Consensus Economics – Eastern Europe 2019 Forecast Accuracy Award Winners

London, May 6, 2020: Consensus Economics, the world’s leading economic survey organization, has announced the recipients of its 2019 Forecast Accuracy Award (FAA). The FAA program recognises the achievements of a select group of expert country economic forecasters who have most accurately predicted the final outturns of GDP growth and Consumer Price Inflation in their targeted economies for the year 2019.

Russia Forecast Accuracy 2019

FAA winners vary from year to year and across variables, due to shocks, surprises and cyclical and structural adjustments. However, the winners of the 2019 FAA program have been recognised for their high quality research, their commitment to regular forecasts and their ability to identify most accurately the trends and levels of key indicators over the 24 month forecasting cycle.

2019 Forecast Accuracy Award Winners

Country Company Economists
Czech Republic UniCredit Pavel Sobíšek,
Patrik Rožumberský, Jiří Pour
Hungary Takarek Bank Andras Horvath, Gergely Suppan
Poland HSBC Agata Urbanska-Giner
Russia JP Morgan Anatoliy A Shal
Turkey Economist Intelligence Unit Alfonso Velasco Tamames,
Adeline VanHoutte
Bulgaria OTP Bank Balázs Lukács
Croatia InterCapital Securities Kristina Puksec
Estonia Oxford Economics Stephen Hare
Latvia IHS Markit Vaiva Seckute
Lithuania Euromonitor International Daniel Solomon
Romania Citigroup Ilker Domac, Gultekin Isiklar
Slovakia Oxford Economics Tomas Dvorak,
Alessandro Infelise Zhou
Slovenia IHS Markit Andrew Birch
Ukraine Euromonitor International Daniel Solomon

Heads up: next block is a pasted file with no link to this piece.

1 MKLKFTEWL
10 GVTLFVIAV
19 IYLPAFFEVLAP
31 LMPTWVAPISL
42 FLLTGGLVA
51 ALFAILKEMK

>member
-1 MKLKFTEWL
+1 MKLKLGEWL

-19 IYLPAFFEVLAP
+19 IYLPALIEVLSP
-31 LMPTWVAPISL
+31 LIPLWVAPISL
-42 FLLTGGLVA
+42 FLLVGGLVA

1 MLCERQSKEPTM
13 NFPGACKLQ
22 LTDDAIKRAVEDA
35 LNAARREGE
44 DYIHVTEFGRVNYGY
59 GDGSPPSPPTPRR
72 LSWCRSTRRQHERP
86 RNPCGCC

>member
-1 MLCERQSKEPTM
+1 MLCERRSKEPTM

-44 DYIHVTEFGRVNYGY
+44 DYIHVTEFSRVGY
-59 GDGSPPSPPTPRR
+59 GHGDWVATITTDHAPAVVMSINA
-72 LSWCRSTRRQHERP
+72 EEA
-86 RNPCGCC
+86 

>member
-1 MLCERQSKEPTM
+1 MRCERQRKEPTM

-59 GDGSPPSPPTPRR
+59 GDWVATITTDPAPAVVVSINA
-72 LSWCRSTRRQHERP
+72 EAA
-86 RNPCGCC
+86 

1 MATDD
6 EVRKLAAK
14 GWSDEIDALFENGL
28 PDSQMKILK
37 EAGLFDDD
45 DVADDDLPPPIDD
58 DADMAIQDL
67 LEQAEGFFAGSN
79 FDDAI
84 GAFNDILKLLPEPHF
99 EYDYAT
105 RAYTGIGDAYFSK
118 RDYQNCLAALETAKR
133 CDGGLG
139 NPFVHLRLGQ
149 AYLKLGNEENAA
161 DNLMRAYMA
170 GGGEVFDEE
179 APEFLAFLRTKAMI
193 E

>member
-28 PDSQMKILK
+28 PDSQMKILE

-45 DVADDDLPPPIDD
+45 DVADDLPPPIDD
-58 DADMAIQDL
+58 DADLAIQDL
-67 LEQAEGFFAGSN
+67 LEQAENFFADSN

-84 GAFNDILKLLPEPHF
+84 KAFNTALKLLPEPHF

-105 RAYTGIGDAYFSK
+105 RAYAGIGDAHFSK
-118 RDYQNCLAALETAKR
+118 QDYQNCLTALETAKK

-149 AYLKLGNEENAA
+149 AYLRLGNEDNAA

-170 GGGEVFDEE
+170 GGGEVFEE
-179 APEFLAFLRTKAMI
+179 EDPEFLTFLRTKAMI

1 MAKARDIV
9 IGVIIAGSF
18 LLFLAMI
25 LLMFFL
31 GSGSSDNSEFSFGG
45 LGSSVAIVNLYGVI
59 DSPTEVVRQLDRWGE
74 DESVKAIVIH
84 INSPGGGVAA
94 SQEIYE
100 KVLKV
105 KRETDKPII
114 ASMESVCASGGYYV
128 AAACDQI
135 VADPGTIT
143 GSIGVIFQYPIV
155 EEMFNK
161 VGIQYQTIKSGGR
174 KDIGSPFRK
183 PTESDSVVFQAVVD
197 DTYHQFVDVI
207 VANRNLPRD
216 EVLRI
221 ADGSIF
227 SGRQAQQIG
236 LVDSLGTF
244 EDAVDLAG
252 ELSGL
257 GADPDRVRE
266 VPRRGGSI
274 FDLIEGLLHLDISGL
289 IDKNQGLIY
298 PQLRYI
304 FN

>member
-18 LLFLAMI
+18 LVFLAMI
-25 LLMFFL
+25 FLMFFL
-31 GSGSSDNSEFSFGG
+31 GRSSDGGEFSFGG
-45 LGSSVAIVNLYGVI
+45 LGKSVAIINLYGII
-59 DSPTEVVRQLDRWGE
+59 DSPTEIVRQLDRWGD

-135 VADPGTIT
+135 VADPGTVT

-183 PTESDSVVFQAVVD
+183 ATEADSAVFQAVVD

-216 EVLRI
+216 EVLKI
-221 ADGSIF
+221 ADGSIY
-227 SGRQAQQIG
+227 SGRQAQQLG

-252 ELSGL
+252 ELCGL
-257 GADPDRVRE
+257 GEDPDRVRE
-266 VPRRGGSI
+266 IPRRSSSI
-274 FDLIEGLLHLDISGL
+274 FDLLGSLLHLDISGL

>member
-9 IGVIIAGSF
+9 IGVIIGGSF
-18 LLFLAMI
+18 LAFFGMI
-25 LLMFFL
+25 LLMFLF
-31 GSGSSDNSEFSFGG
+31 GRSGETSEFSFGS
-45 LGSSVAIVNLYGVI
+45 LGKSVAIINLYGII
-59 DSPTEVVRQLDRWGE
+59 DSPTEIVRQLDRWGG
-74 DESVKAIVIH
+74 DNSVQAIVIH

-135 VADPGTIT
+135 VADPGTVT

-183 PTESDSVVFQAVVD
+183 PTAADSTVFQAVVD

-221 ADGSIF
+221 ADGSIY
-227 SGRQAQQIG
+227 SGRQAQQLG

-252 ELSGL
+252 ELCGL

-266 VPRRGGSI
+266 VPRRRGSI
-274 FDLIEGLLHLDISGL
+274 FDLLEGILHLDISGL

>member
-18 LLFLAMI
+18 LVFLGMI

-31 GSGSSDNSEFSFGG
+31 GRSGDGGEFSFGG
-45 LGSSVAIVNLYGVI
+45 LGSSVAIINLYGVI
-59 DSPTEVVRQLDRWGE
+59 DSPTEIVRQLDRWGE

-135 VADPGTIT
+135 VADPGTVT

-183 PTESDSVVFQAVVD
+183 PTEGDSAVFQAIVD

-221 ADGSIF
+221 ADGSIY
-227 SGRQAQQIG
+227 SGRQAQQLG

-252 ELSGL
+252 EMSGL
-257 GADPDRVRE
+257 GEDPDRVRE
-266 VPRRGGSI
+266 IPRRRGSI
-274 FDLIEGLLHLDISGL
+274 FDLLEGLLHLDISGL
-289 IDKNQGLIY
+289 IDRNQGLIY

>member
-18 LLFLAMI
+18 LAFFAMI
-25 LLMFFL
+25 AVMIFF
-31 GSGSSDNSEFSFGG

Consensus Economics collects forecasts from over 1,000 economists around the world each month. It was founded in 1989 to measure consensus expectations, which are seen as macroeconomic forecast benchmarks by investment and planning managers, as well as government and public sector institutions, who find the Consensus data useful, timely and accurate.

Each monthly Consensus Forecasts publication shows the average (mean) forecasts, as well as individual forecaster predictions. It is distributed in hard-copy, PDF, and Excel formats, and is also available across major statistical data platforms.
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Forecast Accuracy Awards – Methodology Note

The Forecast Accuracy Awards were determined using Mean Absolute Error analysis. The errors measured were the differences between the forecasts and the actual data outturns. The forecaster with the lowest average error rate was deemed to have been the most accurate over the testing period.

The Forecasts Used The forecasts we examined were our panellists’ monthly survey contributions for 2019 Real GDP growth and 2019 Consumer Price Inflation (CPI) expectations (annual average % change). We began collecting these forecasts in January 2018, and the 24 month forecasting cycle ended in December 2019, providing 24 monthly data points to test for each variable.

The Outturns Used The outturns we used as a comparison to the forecasts were the official estimates of 2019 GDP and CPI, which were released between January and April 2020, depending on the country and variable concerned.

The Calculation When calculating the error (the difference between the forecast and the outturn) we looked at the absolute errors, ignoring sign, as errors resulting from over-estimation and under-estimation are equivalent. We then calculated the mean average absolute error for the forecasts of each panellist for both GDP and CPI over the 24 month forecasting period.

Establishing the Most Accurate Forecaster To determine the most accurate forecaster for a given year, we added the mean absolute error rates for GDP and Inflation to identifiy the panellist with the lowest overall error rate. Smaller errors are best when considering accuracy, and to win the award requires the panellist to have exhibited a strong forecasting performance across both GDP and Inflation variables over the 24 month forecasting horizon.

Qualification To be considered for the award, a panellist needed to have participated consistently in our monthly surveys over the 24 month forecasting period. This ensured that no panellist gained an advantage through non-participation, or by only providing forecasts near the end of the 24 month cycle, when the steady release of official data can assist forecasters in making revisions.